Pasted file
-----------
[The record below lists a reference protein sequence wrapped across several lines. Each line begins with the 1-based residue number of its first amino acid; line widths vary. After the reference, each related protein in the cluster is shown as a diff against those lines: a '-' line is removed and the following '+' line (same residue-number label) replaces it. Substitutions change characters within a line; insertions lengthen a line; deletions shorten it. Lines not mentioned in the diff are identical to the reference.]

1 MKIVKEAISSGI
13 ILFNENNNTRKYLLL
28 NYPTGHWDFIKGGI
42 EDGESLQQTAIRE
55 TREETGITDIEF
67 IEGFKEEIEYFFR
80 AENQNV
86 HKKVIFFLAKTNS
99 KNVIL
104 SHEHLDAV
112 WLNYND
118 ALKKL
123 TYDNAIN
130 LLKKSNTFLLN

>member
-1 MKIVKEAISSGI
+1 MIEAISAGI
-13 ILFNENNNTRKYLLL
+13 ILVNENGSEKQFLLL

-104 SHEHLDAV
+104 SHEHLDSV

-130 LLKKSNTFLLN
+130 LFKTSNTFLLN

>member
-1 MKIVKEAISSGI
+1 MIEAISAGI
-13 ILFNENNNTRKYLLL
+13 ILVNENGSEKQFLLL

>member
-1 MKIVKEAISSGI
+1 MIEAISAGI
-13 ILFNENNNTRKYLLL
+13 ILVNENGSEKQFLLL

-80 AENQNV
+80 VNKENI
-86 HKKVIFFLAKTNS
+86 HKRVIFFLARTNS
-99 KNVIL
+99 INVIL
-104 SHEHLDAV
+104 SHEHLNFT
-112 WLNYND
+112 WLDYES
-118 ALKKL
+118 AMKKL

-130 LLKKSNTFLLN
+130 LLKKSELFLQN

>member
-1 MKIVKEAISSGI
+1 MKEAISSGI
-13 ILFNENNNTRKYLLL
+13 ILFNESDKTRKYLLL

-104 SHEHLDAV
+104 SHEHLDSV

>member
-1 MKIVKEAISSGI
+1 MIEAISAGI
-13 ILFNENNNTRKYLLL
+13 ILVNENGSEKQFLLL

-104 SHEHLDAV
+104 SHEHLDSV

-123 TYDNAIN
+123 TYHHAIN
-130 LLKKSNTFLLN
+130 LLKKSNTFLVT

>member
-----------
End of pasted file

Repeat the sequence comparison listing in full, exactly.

[The record below lists a reference protein sequence wrapped across several lines. Each line begins with the 1-based residue number of its first amino acid; line widths vary. After the reference, each related protein in the cluster is shown as a diff against those lines: a '-' line is removed and the following '+' line (same residue-number label) replaces it. Substitutions change characters within a line; insertions lengthen a line; deletions shorten it. Lines not mentioned in the diff are identical to the reference.]

1 MKIVKEAISSGI
13 ILFNENNNTRKYLLL
28 NYPTGHWDFIKGGI
42 EDGESLQQTAIRE
55 TREETGITDIEF
67 IEGFKEEIEYFFR
80 AENQNV
86 HKKVIFFLAKTNS
99 KNVIL
104 SHEHLDAV
112 WLNYND
118 ALKKL
123 TYDNAIN
130 LLKKSNTFLLN

>member
-1 MKIVKEAISSGI
+1 MIEAISAGI
-13 ILFNENNNTRKYLLL
+13 ILVNENGSEKQFLLL

-104 SHEHLDAV
+104 SHEHLDSV

-130 LLKKSNTFLLN
+130 LFKTSNTFLLN

>member
-1 MKIVKEAISSGI
+1 MIEAISAGI
-13 ILFNENNNTRKYLLL
+13 ILVNENGSEKQFLLL

>member
-1 MKIVKEAISSGI
+1 MIEAISAGI
-13 ILFNENNNTRKYLLL
+13 ILVNENGSEKQFLLL

-80 AENQNV
+80 VNKENI
-86 HKKVIFFLAKTNS
+86 HKRVIFFLARTNS
-99 KNVIL
+99 INVIL
-104 SHEHLDAV
+104 SHEHLNFT
-112 WLNYND
+112 WLDYES
-118 ALKKL
+118 AMKKL

-130 LLKKSNTFLLN
+130 LLKKSELFLQN

>member
-1 MKIVKEAISSGI
+1 MKEAISSGI
-13 ILFNENNNTRKYLLL
+13 ILFNESDKTRKYLLL

-104 SHEHLDAV
+104 SHEHLDSV

>member
-1 MKIVKEAISSGI
+1 MIEAISAGI
-13 ILFNENNNTRKYLLL
+13 ILVNENGSEKQFLLL

-104 SHEHLDAV
+104 SHEHLDSV

-123 TYDNAIN
+123 TYHHAIN
-130 LLKKSNTFLLN
+130 LLKKSNTFLVT

>member